The National Black Chamber of Commerce (NBCC) today launched Project Rebound, a criminal justice reform program designed to help former offenders find employment and avoid going back to prison.
Project Rebound will educate the small business community about in-custody employment training programs and connect released offenders with employers willing to give them a second chance.
With criminal justice reform now a bipartisan focus, the need for Project Rebound has never been greater. More than 600,000 people are released annually from state and federal prisons in the United States, and they often face negative perceptions upon returning to the community.
“Incarceration and subsequent recidivism unfortunately continue to impact our community,” explained Larry D. Ivory, Chairman of NBCC. “This has been a big focus for us for quite some time, and we hope to work toward the common goal of reducing the risk of reoffending.”
Research shows that employment is essential in avoiding recidivism rates.
“Our vision for Project Rebound is to create community awareness of the need for rehabilitation,” said Harry C. Alford, president and CEO of NBCC. “We need to have compassion for those who stray away from law and order, and bring them back into the fold to make sure that our society is the best society it can be.”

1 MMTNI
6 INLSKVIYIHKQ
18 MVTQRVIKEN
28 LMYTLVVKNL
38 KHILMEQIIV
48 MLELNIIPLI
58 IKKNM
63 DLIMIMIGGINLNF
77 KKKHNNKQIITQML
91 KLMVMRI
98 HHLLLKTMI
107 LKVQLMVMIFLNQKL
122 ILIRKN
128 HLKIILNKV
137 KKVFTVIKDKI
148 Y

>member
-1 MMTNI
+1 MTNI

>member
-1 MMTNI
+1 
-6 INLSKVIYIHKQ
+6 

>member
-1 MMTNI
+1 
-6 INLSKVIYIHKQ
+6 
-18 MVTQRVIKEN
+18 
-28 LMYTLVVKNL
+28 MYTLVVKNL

Speaking about his experience at the South Bay Correctional Facility in Florida, available at www.ProjectRebound.org, Alford said he was inspired to pursue the Project Rebound initiative after seeing the facility’s caring, collaborative atmosphere and focus on vocational training programs.
The GEO Group, which operates South Bay, created the award-winning “Continuum of Care” program to help inmates re-enter society through academic, vocational and cognitive behavioral programming, coupled with post-release support services, which include assistance with housing, employment, and transportation, among other needs.
Project Rebound seeks to reduce the stigma of hiring ex-offenders by educating employers about successful rehabilitation programs like the Continuum of Care and others operated by governments, non-profits, and for-profit companies.
For additional information on Project Rebound, visit www.ProjectRebound.org.
The National Black Chamber of Commerce is dedicated to economically empowering and sustaining African American communities through entrepreneurship and capitalistic activities. It was incorporated in Washington, D.C. in March 1993.